Lee, who is a big fan of powerful films such as Grave of the Fireflies, Evangelion and Mind Game, adds, “To be honest, animation is a melting pot. We have a Japanese vibe, but there is also a French animation vibe, on top of what the individual artists brought to the show.”
Silverstein, who mentions Studio Ghibli movies and the work of Satoshi Kon as some of his animation inspirations (as well as Sunbow’s early 1980s G.I. Joe series when he was a kid) says, “If you want to make an animated adult thriller, you revisit the classics. You watch Hitchcock and Perfect Blue. All these things talk to each other. We wanted to continue that conversation and use Hollywood-style storytelling, subtle performances and have longer scenes.”
“As you know, one of the rules of TV animation is don’t stay on a character too long,” explains Lee. “But we have an hour-long dramatic show, so we would let shots breathe and stay on things longer. In other shows, you have to cut quickly to the action. It’s fun, but it was also a challenge for us. This is also reflected in the show’s cinematic sound design and the casting of the voices.”
Since this was Silverstein’s first animated venture, says he was quite taken by how organized the production was. “It’s the most well-organized project I have ever seen,” he notes. “We owe a lot of it to our amazing line producer Charlie Sweitzer, but it was simply amazing to watch. Another thing was how incredibly iterative it was. There are so many bites of the apple and so much polishing. It was interesting to see how the animation and fine-tuning process continue even past the sound design. To see that final level of polish in coloring and composition and finished animation shots come together in the end was my favorite part of the process.”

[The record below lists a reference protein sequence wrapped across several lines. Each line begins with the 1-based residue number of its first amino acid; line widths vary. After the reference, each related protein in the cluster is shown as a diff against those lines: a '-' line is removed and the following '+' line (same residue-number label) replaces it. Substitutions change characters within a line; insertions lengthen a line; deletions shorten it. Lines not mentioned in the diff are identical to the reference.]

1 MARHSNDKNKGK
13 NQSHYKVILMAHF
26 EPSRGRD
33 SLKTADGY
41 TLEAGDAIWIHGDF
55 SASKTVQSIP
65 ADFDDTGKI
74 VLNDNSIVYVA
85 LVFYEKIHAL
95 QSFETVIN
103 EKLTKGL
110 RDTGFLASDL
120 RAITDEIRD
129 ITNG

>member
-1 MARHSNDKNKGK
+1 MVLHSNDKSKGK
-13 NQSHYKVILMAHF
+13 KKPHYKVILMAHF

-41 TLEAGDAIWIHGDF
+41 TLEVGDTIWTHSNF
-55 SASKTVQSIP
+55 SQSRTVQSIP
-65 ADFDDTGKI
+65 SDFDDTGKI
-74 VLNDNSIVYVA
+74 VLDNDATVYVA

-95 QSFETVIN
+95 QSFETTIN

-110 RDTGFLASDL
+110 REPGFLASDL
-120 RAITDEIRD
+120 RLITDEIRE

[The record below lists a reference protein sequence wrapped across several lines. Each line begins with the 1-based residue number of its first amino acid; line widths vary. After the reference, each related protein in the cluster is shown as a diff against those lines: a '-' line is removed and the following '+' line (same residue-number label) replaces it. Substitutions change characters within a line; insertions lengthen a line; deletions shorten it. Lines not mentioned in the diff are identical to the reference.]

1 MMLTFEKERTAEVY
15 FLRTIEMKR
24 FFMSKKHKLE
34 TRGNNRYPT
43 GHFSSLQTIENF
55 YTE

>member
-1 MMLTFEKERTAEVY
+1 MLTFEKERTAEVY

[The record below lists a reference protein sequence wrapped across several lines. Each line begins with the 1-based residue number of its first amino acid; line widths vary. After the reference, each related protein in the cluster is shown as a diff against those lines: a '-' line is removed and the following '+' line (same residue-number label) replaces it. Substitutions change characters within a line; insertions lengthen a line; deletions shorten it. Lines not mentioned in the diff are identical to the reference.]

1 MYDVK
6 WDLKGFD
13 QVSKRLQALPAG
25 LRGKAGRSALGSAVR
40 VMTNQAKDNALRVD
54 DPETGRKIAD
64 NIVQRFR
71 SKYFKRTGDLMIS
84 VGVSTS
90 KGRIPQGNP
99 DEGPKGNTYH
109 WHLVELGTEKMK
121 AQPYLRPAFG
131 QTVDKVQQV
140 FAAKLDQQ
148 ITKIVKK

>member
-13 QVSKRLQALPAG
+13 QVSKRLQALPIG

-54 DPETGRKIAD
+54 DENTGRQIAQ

Lee says working with Silverstein was a great experience because he is very clear about his vision and what he wants. “If he doesn’t know something, he says so. He has this habit of pausing, because he’s thinking about the answer, which is great. Craig is a big animation nerd, too. I’m constantly shocked by all of his amazing anime references and his advanced knowledge.”
Both Silverstein and Lee hope that the show will open the door to more quality animated shows for adults. “I hope audiences find Pantheon entertaining and thought provoking and that they get excited about the story,” says Silverstein. “Beyond that, the real dream is that it creates an appetite for more animated shows like Pantheon.”
Adds Lee, “I hope we are allowed to make more shows in the same vein. Animation is another medium for telling stories, and it’s not just for kids. When people ask, ‘Why is this animated? It feels like a live-action show!’, the answer is, ‘Well, why doesn’t it have to be animated?’”
Pantheon premieres Thursday, September 1 on AMC+ with new episodes airing weekly. Season 2 is already in production.